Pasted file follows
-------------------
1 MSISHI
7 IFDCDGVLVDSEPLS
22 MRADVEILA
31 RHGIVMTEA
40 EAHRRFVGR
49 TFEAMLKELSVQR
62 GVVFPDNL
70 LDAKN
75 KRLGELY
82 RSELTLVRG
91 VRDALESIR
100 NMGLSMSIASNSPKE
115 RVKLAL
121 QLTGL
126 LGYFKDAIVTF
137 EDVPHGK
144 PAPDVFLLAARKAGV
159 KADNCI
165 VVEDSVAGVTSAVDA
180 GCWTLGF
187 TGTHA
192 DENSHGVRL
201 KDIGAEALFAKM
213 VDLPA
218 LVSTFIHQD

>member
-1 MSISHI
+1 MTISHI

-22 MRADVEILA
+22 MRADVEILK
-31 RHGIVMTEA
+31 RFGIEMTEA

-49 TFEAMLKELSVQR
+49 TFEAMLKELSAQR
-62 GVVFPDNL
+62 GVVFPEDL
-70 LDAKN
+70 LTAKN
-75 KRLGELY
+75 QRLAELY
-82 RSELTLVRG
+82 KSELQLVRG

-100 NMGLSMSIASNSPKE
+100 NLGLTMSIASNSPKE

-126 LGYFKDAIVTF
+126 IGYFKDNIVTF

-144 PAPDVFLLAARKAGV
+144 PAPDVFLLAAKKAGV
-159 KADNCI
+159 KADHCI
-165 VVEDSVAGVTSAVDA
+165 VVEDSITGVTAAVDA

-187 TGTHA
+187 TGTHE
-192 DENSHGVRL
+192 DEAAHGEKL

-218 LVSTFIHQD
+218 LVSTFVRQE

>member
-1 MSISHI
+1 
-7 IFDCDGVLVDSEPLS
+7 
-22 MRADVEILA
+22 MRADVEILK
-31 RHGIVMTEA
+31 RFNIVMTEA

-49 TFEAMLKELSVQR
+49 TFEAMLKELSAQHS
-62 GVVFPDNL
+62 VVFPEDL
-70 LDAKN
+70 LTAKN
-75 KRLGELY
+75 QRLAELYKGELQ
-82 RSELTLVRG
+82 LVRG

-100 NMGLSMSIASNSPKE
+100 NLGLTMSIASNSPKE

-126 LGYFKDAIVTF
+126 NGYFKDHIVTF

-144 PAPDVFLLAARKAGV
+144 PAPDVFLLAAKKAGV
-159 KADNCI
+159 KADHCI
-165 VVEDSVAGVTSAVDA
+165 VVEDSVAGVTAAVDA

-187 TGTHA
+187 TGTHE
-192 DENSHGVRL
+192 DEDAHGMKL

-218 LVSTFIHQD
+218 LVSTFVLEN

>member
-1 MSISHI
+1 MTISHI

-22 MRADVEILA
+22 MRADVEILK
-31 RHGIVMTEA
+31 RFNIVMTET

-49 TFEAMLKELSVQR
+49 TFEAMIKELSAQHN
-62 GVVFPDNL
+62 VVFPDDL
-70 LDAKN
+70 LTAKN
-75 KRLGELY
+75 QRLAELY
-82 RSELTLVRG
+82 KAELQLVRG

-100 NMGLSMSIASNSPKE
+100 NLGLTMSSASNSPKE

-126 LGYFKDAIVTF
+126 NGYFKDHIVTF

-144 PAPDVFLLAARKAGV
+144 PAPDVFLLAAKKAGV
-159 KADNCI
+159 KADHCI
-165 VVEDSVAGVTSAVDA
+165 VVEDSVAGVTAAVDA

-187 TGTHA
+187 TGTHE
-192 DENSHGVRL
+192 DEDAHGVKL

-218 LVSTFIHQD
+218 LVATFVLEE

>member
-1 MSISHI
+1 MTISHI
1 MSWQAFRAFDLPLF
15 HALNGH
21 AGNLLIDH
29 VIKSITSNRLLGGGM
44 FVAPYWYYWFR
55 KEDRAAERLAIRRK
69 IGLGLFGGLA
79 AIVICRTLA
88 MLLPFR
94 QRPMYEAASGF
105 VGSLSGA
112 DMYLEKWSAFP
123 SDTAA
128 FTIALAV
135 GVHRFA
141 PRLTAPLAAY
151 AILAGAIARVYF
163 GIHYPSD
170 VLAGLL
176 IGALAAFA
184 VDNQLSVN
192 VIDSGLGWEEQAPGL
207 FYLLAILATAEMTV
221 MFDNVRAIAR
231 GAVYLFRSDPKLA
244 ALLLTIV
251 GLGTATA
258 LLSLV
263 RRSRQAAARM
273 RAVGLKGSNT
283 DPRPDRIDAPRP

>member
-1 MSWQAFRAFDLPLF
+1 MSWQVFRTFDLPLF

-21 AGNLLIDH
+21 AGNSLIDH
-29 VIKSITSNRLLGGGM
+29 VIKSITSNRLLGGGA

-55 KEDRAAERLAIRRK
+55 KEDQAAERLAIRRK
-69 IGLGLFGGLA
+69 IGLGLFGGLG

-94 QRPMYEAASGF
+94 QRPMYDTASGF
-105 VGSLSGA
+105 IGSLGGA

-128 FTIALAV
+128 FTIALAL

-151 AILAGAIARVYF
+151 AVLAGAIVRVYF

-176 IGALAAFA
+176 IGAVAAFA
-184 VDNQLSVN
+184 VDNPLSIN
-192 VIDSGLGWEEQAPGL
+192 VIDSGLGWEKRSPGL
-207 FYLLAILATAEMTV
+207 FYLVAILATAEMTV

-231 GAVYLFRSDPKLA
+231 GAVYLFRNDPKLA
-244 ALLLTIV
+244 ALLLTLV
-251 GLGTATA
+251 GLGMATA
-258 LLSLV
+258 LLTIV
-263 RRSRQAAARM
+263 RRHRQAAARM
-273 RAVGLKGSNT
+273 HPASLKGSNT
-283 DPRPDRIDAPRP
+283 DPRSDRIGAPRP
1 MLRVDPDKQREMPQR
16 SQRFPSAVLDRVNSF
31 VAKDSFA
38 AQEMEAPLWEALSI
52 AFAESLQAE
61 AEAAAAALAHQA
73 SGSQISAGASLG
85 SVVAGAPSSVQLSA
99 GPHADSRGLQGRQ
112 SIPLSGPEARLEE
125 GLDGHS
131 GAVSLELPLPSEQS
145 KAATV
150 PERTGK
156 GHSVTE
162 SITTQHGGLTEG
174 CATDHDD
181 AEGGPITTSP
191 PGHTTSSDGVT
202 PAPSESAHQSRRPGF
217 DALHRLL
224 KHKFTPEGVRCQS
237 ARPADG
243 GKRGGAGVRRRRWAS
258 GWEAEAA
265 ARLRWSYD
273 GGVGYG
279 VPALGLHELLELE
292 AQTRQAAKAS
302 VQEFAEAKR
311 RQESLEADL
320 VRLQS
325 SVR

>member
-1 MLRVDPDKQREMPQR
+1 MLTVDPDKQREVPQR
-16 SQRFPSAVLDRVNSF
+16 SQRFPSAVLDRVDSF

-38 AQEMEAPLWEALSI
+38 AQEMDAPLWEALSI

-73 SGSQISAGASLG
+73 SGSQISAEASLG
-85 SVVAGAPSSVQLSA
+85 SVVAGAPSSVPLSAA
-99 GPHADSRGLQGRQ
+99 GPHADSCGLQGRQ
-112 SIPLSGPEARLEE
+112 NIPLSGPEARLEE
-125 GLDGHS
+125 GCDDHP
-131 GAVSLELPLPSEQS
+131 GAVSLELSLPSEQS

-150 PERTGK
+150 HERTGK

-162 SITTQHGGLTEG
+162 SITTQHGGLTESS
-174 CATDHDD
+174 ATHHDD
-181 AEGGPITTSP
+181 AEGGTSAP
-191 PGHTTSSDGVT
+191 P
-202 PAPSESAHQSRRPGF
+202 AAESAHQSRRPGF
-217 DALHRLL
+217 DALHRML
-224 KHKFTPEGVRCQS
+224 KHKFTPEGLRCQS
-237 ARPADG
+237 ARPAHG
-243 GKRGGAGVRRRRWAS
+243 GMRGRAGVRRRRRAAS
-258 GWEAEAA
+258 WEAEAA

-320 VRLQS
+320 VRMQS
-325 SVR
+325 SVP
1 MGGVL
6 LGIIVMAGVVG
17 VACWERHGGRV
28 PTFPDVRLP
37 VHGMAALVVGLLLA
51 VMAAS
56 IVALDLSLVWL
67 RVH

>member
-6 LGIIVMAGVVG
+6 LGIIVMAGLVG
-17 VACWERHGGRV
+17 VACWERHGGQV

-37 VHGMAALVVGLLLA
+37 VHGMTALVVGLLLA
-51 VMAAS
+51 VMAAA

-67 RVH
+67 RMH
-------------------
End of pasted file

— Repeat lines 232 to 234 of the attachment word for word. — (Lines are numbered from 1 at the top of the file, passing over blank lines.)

311 RQESLEADL
320 VRLQS
325 SVR